why python is slower than java?
mauriceling at acm.org
Sun Nov 7 07:21:45 CET 2004
> What??? If you are referring to the original IBM PC, which did ship with
> 64k base memory, that was 1980, not 1960. You could certainly order one
> with more than 64kB.
> In the late 1960s, IBM was worrying about the System/360. It had a lot
> more than 64kB of base memory.
I was thinking about the part whereby a program is allocated 64k memory
and other allocations are heap allocations which needs pointers. I
vaguely recall Turbo Pascal manual mentioned that you cannot statically
allocate more than 64k of variable memory, which is why pointers are
needed to circumvent it. And there is something called extended memory
manager (EMM386.com or something) in DOS 5 that is needed to address up
to 640kB of memory or something...
DISCLAIMER: before I am flamed again, I wish to say that these are from
vague memories of more than a decade ago. I may be COMPLETELTY WRONG. I
was then still an early teens trying to get my games running......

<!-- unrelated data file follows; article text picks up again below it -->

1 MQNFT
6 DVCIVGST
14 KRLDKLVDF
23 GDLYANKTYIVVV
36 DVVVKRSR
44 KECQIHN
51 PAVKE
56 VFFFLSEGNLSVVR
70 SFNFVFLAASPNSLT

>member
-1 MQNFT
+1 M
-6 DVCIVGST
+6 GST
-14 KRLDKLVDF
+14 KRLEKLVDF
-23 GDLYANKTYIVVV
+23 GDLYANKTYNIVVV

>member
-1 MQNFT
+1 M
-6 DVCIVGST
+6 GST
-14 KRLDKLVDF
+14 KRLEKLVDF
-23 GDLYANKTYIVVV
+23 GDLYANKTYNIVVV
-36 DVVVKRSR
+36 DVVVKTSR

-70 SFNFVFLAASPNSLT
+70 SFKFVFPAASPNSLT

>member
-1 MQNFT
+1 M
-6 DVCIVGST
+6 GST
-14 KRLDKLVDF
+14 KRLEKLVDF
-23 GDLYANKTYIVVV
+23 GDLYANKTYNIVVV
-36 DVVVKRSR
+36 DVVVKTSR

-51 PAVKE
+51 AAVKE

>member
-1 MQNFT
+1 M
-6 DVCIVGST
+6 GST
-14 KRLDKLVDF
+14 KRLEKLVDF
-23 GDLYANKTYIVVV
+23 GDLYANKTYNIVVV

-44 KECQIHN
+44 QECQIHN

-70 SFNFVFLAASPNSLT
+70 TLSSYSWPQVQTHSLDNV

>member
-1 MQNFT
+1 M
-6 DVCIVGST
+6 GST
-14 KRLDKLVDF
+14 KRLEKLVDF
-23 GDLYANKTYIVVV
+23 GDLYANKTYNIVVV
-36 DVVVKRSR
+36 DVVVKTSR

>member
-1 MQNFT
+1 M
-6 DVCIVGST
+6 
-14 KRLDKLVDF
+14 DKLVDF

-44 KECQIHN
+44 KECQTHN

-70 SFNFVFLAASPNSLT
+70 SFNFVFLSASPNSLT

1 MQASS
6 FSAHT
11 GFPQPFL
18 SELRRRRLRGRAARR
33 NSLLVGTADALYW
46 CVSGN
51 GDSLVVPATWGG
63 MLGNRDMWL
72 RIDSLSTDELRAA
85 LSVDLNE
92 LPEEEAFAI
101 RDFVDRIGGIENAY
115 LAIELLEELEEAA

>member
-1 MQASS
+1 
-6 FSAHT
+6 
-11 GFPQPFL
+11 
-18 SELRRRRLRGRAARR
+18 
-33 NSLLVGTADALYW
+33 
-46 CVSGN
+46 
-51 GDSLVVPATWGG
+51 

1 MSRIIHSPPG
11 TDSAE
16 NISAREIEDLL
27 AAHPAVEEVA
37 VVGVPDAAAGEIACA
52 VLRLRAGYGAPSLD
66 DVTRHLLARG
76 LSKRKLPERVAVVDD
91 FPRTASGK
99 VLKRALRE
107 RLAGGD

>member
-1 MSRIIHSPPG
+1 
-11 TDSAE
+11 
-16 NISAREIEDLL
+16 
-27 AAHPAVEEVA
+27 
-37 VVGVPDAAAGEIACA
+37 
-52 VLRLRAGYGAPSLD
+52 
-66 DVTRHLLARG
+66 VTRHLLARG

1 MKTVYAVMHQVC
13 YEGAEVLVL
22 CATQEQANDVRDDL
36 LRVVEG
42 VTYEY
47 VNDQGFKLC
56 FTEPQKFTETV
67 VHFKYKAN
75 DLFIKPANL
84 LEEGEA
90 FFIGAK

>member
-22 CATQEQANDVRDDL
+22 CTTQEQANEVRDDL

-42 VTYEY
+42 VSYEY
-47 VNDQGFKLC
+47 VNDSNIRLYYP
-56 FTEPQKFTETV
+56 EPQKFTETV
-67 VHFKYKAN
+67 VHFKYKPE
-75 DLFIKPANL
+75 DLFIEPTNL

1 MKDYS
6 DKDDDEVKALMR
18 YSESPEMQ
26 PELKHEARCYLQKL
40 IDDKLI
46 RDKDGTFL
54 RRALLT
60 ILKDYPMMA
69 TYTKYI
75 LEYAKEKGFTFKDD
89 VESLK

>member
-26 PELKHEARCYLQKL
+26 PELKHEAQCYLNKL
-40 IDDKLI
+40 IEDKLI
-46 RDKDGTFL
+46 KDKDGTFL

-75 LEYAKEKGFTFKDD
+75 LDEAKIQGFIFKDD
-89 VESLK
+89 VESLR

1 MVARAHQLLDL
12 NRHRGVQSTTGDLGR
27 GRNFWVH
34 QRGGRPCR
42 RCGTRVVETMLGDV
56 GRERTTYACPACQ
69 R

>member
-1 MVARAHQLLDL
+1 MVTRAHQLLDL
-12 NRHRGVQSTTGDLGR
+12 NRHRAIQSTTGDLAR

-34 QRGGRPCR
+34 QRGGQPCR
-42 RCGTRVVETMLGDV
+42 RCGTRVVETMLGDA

>>>it is comparing versions that are YEARS out of date and use!
>>Are the codebase of Python 1.5.2 and Java 1.1 totally replaced and
> For new development, yes, Python 1.5.2 has been totally replaced. There
> are legacy applications running in Python 1.5.2 that aren't worth the
> trouble to upgrade.
>>Lisp compiler is the 1st compiler to be created (according to the
>>Red-Dragon book, I think) and almost all others are created by
>>bootstrapping to LISP compiler.
> That's just silly. It is true that LISP was one of the pioneers of the
> compiled languages, but other compilers were not written in LISP. Almost
> without exception, compilers were all written in assembly language until
> Pascal came around.
I'm wrong again. I suppose what I am trying to suggest is that design
decisions made in the last may have a longer effect than what we
consciously think. At least this is the impression I get while reading
James Gosling's argument that Java should be object-oriented from day 1
(and not added onto the language, like in C++) in The Java Programming
Environment: A white paper.
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